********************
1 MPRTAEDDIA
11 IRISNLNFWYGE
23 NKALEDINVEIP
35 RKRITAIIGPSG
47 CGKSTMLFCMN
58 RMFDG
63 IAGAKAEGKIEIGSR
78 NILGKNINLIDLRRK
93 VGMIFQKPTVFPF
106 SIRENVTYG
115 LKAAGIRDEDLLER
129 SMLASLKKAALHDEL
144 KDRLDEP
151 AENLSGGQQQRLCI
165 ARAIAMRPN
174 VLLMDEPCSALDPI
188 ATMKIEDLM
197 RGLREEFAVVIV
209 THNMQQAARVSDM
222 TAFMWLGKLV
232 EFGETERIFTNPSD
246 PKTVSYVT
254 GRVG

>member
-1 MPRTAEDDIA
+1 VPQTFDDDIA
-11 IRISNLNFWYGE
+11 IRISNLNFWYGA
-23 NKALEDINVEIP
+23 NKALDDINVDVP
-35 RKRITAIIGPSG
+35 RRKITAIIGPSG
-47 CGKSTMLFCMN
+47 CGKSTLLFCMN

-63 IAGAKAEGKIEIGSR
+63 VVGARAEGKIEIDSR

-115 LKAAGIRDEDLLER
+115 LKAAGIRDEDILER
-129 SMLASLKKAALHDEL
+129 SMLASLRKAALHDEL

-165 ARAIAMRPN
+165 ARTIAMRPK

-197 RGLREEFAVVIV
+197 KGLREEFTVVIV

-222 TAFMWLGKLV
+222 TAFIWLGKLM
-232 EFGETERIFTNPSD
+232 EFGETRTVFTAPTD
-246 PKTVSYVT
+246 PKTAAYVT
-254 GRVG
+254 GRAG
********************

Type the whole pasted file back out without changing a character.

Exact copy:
1 MPRTAEDDIA
11 IRISNLNFWYGE
23 NKALEDINVEIP
35 RKRITAIIGPSG
47 CGKSTMLFCMN
58 RMFDG
63 IAGAKAEGKIEIGSR
78 NILGKNINLIDLRRK
93 VGMIFQKPTVFPF
106 SIRENVTYG
115 LKAAGIRDEDLLER
129 SMLASLKKAALHDEL
144 KDRLDEP
151 AENLSGGQQQRLCI
165 ARAIAMRPN
174 VLLMDEPCSALDPI
188 ATMKIEDLM
197 RGLREEFAVVIV
209 THNMQQAARVSDM
222 TAFMWLGKLV
232 EFGETERIFTNPSD
246 PKTVSYVT
254 GRVG

>member
-1 MPRTAEDDIA
+1 VPQTFDDDIA
-11 IRISNLNFWYGE
+11 IRISNLNFWYGA
-23 NKALEDINVEIP
+23 NKALDDINVDVP
-35 RKRITAIIGPSG
+35 RRKITAIIGPSG
-47 CGKSTMLFCMN
+47 CGKSTLLFCMN

-63 IAGAKAEGKIEIGSR
+63 VVGARAEGKIEIDSR

-115 LKAAGIRDEDLLER
+115 LKAAGIRDEDILER
-129 SMLASLKKAALHDEL
+129 SMLASLRKAALHDEL

-165 ARAIAMRPN
+165 ARTIAMRPK

-197 RGLREEFAVVIV
+197 KGLREEFTVVIV

-222 TAFMWLGKLV
+222 TAFIWLGKLM
-232 EFGETERIFTNPSD
+232 EFGETRTVFTAPTD
-246 PKTVSYVT
+246 PKTAAYVT
-254 GRVG
+254 GRAG